The lawyer quoted Valdez: “Whatever I do, they make things more difficult for me because they know I’ve been convicted of killing Griffis.”

A gap in time

The episode began late Saturday morning on X-Wing,

the solitary confinement unit that houses the most

disruptive inmates at Florida State Prison

Fletcher, the officers’ attorney, said the prison dispatched a five-member “extraction team” to Valdez’s cell because he had threatened an officer. They went to search his cell for contraband, but Valdez objected.

According to Fletcher, the officers sprayed a chemical agent at Valdez to get him out of his cell. He was taken to another cell. Officers filed what Bradford County Sheriff Bob Milner called a “use of force” report on the incident.

“When an officer did a routine check, he determined Mr. Valdez was in medical distress and he was taken immediately to the clinic,” Fletcher said.

Paramedics were called to Florida State Prison at 3:25 p.m. Valdez was pronounced dead at Shands Hospital in Starke about 4:18 p.m., according to State Attorney Smith.

Smith said he is trying to determine if there was a lapse between the time the altercation occurred and the time prison authorities sought medical attention for him.

“It is unclear,” Smith said. “But there was force used and reports of it were filed, minor injuries were reported and he was returned to his cell. I don’t know how much time elapsed, but when he was found for the last time around 3:15 p.m. Saturday, he was likely dead or dying.”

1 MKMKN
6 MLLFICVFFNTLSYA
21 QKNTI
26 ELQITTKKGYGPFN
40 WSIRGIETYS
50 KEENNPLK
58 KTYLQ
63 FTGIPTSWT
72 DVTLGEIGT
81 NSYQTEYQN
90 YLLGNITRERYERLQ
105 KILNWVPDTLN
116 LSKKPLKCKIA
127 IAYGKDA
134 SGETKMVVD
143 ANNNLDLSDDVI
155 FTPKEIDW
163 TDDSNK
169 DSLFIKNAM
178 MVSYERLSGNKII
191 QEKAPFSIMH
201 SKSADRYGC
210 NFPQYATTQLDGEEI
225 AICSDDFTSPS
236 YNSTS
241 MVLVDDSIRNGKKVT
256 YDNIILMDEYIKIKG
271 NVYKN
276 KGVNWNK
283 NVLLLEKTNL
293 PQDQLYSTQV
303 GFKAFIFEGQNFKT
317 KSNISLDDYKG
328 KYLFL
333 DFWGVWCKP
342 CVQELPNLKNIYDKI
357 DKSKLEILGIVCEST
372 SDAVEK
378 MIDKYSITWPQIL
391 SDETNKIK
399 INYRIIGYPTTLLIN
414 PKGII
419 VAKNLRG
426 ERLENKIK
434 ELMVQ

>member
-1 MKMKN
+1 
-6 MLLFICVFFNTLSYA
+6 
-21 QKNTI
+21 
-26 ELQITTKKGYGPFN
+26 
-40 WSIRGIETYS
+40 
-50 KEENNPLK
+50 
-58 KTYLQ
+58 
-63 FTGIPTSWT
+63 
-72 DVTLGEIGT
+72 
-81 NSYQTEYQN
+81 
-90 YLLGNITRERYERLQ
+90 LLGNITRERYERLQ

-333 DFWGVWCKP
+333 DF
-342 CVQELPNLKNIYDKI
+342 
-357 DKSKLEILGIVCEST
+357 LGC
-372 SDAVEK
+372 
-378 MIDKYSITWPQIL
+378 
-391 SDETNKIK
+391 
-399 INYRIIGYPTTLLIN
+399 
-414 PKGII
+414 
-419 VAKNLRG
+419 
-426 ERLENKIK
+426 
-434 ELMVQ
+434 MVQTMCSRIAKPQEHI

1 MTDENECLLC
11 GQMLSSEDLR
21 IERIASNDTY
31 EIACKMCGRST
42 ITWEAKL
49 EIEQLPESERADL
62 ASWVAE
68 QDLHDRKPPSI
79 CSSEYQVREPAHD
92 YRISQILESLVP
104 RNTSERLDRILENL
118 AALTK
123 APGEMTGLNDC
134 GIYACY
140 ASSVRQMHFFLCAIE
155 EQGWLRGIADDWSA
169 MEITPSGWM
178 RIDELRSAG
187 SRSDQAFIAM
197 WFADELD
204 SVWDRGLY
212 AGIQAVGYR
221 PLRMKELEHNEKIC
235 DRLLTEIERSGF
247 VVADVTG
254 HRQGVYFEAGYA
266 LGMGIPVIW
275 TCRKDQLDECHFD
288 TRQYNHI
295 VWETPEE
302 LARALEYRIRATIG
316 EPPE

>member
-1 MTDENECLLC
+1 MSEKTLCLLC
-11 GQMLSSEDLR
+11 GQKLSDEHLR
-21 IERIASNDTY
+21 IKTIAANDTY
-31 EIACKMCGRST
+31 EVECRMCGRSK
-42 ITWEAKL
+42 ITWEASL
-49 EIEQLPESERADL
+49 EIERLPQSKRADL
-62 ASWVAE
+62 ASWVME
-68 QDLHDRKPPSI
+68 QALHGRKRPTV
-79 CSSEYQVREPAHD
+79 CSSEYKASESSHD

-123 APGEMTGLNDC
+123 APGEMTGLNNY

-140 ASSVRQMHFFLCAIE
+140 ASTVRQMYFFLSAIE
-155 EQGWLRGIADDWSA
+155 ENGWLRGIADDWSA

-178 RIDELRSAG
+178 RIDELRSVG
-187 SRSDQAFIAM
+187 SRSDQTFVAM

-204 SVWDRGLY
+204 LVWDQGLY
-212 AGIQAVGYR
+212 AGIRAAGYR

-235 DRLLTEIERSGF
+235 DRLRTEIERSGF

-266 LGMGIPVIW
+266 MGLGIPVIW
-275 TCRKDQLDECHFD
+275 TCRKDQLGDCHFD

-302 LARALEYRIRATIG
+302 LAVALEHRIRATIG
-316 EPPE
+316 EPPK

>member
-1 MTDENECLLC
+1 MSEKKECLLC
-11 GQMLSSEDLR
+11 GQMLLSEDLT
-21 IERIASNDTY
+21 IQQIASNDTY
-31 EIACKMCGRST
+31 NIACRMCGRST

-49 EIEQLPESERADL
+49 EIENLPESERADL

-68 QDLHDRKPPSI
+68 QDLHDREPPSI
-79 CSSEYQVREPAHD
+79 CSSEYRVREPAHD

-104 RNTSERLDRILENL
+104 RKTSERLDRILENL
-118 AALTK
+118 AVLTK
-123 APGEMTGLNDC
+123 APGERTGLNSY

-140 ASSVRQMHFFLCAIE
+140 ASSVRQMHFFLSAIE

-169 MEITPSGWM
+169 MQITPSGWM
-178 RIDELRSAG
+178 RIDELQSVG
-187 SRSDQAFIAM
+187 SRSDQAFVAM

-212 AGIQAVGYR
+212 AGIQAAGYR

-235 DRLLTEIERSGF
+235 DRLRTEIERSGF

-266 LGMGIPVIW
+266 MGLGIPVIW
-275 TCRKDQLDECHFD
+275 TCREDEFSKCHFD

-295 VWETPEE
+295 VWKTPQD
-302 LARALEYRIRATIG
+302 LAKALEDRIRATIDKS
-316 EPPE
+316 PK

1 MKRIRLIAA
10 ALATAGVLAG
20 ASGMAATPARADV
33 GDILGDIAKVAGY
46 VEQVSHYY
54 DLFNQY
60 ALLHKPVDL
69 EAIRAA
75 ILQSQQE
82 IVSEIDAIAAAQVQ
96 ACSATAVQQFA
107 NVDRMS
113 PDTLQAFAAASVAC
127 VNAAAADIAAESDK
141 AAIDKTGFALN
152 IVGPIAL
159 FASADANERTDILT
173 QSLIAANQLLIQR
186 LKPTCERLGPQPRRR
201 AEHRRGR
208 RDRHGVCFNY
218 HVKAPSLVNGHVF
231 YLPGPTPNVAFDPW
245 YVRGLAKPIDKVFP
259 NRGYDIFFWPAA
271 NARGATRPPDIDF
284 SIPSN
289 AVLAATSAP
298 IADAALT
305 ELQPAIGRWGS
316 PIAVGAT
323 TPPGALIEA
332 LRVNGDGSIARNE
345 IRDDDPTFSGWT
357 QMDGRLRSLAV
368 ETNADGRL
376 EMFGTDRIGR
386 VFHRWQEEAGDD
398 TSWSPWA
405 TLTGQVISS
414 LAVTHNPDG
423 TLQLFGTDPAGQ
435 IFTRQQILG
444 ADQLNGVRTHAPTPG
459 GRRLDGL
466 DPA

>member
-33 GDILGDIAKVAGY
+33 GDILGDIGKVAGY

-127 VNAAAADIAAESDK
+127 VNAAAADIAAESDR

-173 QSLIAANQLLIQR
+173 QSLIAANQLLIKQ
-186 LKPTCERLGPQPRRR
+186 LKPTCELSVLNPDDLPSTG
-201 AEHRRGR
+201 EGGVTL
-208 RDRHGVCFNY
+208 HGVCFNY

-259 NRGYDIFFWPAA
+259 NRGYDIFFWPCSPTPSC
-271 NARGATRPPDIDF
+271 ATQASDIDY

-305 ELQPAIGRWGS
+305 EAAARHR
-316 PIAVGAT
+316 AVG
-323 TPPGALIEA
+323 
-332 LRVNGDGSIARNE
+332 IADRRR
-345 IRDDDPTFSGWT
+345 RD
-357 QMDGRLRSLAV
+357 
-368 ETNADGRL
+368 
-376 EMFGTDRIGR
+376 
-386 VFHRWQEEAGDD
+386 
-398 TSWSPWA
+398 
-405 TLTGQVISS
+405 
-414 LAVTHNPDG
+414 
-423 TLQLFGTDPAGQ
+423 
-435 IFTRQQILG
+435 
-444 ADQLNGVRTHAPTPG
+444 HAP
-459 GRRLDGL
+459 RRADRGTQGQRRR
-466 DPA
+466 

Bradford County authorities said two paramedics responded to a call of an inmate with a “respiratory problem.” The medics found Valdez in the prison clinic suffering from “a traumatic injury,” said Nelson Green, director of the Bradford County Department of Emergency Services.

The Florida Department of Law Enforcement was notified at 4:35 p.m., according to an agency spokeswoman.  Bush’s office was not alerted until the next morning.

An agreement between the FDLE and the state

Department of Corrections mandates that the FDLE be notified any time a homicide, suicide, shooting death or any other suspicious death occurs in Florida’s prisons. The FDLE is also supposed to be notified of any life-threatening injuries in which “death is imminent.”

A long rap sheet

Valdez, who had a long rap sheet for burglary, drug

trafficking and assault on a police officer, was sent to death

row for gunning down corrections officer Fred Griffis, 40, a

highly decorated Vietnam veteran, in 1987. Griffis had just

retired from the Army two months before becoming an officer

at the Glades Correctional Institution in Palm Beach County